Our very own Andrea Scarpino has been nominated for the position of Upper Peninsula of Michigan Poet Laureate! It’s a two-year position nominated by the public and voted upon by the public, and she received enough nominations to be on the final list! We’re so excited for Andrea, and hope that she wins – and you can help her by voting here
Congrats to Andrea, and good luck! Our fingers are crossed for you.
#ThrowbackThursday: Gobble, Gobble
We hope you enjoyed the Thanksgiving holiday with quality family time and tons of food! This week, we’re throwing back to last Thursday with some of our authors sharing what they looked forward to eating on Thanksgiving.
I crave the leftovers of a Thanksgiving meal more than the actual meal. The meal is great, but it’s so much preparation, and you have all those family members negotiating how to be sane around each other–the main meal is work. But Thanksgiving leftovers are all play: I love the moment later that night or the next afternoon, when I pull the mashed potatoes, gravy, turkey, and corn from the fridge, and I plop it all into a big bowl—mix it up, add a little cheese, and toss it in the microwave. Then I eat till I’m thankful.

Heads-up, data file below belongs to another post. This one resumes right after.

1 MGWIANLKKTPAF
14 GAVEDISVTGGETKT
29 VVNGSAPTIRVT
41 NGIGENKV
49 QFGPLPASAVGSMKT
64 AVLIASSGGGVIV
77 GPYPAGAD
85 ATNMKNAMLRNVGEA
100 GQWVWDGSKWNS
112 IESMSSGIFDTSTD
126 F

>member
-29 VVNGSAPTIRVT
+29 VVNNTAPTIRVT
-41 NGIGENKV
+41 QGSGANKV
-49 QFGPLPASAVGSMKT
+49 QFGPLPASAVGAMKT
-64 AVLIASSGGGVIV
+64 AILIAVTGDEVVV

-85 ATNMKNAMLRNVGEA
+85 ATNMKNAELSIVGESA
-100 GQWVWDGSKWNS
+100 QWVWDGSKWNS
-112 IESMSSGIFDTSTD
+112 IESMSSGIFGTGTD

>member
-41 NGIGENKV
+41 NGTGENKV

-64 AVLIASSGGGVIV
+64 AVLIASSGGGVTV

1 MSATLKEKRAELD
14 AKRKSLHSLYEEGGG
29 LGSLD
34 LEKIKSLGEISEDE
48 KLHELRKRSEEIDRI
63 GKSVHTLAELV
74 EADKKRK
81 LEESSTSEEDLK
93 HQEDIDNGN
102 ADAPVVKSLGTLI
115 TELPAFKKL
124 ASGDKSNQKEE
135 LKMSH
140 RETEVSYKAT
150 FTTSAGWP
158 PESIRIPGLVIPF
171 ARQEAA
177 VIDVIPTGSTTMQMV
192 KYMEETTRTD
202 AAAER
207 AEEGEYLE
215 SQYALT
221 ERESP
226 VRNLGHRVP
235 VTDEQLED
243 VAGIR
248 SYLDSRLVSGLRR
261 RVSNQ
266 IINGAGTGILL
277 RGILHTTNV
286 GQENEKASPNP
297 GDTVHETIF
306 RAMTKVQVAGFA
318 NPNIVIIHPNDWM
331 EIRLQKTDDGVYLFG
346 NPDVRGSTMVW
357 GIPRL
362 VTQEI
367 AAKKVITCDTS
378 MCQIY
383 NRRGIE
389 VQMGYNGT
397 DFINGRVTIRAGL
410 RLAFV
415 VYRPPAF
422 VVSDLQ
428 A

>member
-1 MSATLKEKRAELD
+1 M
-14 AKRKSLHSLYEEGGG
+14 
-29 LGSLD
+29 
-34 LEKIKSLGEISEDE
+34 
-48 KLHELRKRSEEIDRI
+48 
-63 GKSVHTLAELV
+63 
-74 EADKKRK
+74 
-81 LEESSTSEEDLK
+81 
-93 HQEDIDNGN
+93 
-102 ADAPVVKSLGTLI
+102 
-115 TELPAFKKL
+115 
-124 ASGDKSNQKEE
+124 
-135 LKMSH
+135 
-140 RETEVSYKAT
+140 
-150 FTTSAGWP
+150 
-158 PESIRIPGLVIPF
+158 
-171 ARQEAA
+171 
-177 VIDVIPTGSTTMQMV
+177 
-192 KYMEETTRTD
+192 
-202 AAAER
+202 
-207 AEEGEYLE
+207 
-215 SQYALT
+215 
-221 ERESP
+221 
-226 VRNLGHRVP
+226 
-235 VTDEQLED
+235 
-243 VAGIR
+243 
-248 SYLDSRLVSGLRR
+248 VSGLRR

Pecan pie. No contest.
Sweet potatoes/vegetables/turkey breast/and wine. Lots of it.
Throwback Thursday: Films!
Happy Thursday, Everyone! This week, Red Hen authors are sharing films they loved the most in their youth.
[Franco] Zefferelli version of Romeo and Juliet
Forbidden Planet/The Day The Earth Stood Still
Rebel Without a Cause, of course.
Well, this is more than embarrassing. They’re all terrible! The People Under the Stairs? What was I thinking? Toy Soldiers? I had such a crush on Sean Astin. My girlfriends and I watched that movie at practically every sleepover. My brother and I also went through a phase where we watched Batman every day after school—I still have the dialogue to many scenes memorized from that film. And of course, Dirty Dancing. I was traveling in France when Jerry Orbach died, and I’m pretty sure I traumatized my partner and his brother acting out entire scenes from that movie as memorial.
That’s a wrap! What were some of your favorite films?